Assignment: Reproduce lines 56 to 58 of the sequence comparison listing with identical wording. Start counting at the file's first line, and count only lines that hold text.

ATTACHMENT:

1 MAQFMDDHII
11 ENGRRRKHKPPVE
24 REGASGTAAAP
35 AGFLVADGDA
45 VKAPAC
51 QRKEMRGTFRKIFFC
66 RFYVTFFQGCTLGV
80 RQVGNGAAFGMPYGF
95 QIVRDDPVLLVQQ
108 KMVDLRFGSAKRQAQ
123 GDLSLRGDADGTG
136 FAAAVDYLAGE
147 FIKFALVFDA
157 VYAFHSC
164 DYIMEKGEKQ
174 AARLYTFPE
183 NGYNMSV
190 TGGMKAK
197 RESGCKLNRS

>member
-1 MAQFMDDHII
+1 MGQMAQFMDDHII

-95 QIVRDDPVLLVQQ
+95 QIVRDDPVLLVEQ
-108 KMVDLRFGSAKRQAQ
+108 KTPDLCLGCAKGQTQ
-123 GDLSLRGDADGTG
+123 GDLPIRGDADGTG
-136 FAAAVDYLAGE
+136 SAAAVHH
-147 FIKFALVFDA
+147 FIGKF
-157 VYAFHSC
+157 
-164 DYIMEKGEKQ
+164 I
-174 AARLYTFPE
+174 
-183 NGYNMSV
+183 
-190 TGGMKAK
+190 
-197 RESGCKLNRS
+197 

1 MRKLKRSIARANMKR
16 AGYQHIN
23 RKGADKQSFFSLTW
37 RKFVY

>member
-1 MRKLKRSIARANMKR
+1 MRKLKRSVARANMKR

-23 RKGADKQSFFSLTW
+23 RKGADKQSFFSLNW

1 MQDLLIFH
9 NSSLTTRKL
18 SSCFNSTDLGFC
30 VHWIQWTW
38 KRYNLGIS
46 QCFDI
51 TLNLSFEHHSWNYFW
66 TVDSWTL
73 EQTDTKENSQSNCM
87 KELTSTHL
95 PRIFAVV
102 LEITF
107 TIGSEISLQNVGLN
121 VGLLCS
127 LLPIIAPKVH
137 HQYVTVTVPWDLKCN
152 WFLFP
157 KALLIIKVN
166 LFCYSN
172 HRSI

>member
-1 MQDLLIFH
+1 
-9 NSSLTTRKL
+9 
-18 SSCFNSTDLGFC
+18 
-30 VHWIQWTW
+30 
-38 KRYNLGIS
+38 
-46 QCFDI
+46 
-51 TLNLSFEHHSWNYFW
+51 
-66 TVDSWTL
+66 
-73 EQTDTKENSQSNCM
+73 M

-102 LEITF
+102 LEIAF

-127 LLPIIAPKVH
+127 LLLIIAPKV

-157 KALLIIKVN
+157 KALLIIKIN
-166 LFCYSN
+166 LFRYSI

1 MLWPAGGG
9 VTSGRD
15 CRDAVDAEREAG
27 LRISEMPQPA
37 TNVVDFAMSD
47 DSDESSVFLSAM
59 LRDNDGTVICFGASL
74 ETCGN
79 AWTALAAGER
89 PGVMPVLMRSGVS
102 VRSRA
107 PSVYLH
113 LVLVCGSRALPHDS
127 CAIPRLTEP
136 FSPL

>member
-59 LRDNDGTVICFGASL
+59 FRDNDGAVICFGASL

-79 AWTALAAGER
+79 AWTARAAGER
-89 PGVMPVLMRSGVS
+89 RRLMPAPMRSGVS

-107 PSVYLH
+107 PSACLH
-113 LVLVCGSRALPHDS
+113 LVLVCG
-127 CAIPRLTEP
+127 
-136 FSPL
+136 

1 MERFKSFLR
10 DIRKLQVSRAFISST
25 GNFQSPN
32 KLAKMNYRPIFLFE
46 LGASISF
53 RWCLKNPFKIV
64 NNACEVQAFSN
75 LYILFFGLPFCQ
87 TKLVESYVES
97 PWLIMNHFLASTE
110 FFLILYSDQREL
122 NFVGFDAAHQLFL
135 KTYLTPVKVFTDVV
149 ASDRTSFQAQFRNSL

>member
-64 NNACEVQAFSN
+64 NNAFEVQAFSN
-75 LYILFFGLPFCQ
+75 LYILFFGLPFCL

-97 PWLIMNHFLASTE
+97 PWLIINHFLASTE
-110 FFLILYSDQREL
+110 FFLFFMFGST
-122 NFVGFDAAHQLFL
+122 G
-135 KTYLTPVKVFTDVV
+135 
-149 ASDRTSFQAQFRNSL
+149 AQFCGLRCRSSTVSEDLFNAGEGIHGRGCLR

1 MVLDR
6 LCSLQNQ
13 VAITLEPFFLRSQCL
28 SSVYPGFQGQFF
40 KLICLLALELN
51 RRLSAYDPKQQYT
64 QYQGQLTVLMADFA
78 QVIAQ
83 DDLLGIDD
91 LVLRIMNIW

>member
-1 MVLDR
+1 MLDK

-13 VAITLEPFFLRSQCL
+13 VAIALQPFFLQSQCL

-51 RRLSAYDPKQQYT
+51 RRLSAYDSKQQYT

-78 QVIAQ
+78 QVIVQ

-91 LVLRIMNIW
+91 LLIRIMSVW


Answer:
18 SSCFNSTDLGFC
30 VHWIQWTW
38 KRYNLGIS